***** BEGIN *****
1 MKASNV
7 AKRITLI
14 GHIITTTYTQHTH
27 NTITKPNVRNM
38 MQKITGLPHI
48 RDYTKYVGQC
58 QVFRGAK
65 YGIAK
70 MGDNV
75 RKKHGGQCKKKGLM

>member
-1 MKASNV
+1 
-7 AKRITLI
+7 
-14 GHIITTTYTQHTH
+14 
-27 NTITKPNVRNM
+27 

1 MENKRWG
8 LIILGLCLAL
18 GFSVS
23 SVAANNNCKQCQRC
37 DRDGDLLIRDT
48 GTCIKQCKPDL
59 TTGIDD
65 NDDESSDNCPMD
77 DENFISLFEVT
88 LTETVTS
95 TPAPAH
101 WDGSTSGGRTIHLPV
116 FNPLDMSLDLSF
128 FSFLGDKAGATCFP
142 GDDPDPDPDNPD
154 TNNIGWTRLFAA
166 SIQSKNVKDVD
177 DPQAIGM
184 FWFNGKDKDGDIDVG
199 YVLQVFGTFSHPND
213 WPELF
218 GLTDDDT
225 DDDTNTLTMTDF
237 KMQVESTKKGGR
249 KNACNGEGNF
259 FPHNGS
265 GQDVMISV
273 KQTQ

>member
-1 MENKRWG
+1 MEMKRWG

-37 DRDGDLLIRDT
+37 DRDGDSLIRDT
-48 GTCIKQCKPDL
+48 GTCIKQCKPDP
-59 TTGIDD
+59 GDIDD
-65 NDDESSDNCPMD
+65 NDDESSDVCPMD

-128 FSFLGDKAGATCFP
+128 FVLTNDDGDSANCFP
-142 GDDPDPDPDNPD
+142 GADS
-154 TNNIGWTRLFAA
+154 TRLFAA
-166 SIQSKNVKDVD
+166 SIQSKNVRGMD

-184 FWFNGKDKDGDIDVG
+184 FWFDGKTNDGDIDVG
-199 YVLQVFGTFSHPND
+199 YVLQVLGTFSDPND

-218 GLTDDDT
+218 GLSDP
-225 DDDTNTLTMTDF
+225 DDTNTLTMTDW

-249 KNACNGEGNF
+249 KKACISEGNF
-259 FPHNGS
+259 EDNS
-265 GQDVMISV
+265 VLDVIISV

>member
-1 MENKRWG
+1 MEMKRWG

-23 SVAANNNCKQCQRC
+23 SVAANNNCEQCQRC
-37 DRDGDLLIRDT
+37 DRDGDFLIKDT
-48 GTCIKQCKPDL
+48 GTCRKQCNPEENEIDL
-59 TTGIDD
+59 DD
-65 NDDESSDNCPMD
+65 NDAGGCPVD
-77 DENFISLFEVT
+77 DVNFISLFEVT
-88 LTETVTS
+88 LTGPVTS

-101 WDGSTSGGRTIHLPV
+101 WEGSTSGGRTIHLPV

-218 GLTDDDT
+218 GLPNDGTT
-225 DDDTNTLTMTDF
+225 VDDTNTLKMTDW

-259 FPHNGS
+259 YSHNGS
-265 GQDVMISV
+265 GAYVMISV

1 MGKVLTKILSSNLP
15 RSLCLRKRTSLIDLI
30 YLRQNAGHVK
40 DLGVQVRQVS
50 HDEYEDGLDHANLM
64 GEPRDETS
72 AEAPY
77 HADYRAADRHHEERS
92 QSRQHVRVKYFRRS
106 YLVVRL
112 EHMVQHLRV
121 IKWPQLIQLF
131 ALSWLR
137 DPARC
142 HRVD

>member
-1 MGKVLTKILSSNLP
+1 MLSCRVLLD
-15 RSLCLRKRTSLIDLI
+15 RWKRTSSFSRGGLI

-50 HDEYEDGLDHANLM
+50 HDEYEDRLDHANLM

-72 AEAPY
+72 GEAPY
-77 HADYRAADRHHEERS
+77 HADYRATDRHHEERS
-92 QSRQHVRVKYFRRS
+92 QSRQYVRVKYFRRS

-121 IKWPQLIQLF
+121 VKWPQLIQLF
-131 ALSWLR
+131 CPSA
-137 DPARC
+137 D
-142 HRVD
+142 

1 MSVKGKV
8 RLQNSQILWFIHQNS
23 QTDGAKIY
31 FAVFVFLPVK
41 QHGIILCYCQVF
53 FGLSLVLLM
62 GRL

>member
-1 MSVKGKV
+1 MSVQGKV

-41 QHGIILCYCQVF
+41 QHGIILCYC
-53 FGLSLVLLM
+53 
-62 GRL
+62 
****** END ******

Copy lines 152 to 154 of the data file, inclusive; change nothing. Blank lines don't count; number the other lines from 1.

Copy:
-1 MSVKGKV
+1 MSVQGKV

-41 QHGIILCYCQVF